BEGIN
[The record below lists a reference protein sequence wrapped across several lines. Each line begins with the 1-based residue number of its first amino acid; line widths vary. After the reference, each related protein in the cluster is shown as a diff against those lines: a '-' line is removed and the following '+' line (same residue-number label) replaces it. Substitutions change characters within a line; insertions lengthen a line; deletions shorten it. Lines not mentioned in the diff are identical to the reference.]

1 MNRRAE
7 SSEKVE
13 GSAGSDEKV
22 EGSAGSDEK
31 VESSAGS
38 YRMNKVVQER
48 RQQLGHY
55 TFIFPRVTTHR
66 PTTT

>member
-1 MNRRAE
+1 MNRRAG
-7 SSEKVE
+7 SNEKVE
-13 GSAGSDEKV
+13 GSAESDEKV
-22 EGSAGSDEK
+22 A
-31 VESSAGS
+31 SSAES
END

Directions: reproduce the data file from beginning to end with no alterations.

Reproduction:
[The record below lists a reference protein sequence wrapped across several lines. Each line begins with the 1-based residue number of its first amino acid; line widths vary. After the reference, each related protein in the cluster is shown as a diff against those lines: a '-' line is removed and the following '+' line (same residue-number label) replaces it. Substitutions change characters within a line; insertions lengthen a line; deletions shorten it. Lines not mentioned in the diff are identical to the reference.]

1 MNRRAE
7 SSEKVE
13 GSAGSDEKV
22 EGSAGSDEK
31 VESSAGS
38 YRMNKVVQER
48 RQQLGHY
55 TFIFPRVTTHR
66 PTTT

>member
-1 MNRRAE
+1 MNRRAG
-7 SSEKVE
+7 SNEKVE
-13 GSAGSDEKV
+13 GSAESDEKV
-22 EGSAGSDEK
+22 A
-31 VESSAGS
+31 SSAES